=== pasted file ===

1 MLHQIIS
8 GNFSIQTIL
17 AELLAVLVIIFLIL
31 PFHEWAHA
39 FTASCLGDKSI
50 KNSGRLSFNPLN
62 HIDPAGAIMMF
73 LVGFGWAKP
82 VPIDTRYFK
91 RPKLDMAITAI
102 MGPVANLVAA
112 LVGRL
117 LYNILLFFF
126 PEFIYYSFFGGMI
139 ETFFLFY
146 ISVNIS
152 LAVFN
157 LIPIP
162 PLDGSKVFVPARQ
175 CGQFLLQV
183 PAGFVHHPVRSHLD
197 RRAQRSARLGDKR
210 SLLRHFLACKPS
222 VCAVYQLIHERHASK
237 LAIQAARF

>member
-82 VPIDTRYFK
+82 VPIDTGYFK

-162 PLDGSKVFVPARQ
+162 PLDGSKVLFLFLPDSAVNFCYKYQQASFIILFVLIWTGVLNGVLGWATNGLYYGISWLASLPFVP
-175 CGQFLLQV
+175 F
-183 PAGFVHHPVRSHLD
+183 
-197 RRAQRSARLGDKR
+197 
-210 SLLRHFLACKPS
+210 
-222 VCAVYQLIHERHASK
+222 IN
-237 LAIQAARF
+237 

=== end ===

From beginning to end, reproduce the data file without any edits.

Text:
1 MLHQIIS
8 GNFSIQTIL
17 AELLAVLVIIFLIL
31 PFHEWAHA
39 FTASCLGDKSI
50 KNSGRLSFNPLN
62 HIDPAGAIMMF
73 LVGFGWAKP
82 VPIDTRYFK
91 RPKLDMAITAI
102 MGPVANLVAA
112 LVGRL
117 LYNILLFFF
126 PEFIYYSFFGGMI
139 ETFFLFY
146 ISVNIS
152 LAVFN
157 LIPIP
162 PLDGSKVFVPARQ
175 CGQFLLQV
183 PAGFVHHPVRSHLD
197 RRAQRSARLGDKR
210 SLLRHFLACKPS
222 VCAVYQLIHERHASK
237 LAIQAARF

>member
-82 VPIDTRYFK
+82 VPIDTGYFK

-162 PLDGSKVFVPARQ
+162 PLDGSKVLFLFLPDSAVNFCYKYQQASFIILFVLIWTGVLNGVLGWATNGLYYGISWLASLPFVP
-175 CGQFLLQV
+175 F
-183 PAGFVHHPVRSHLD
+183 
-197 RRAQRSARLGDKR
+197 
-210 SLLRHFLACKPS
+210 
-222 VCAVYQLIHERHASK
+222 IN
-237 LAIQAARF
+237 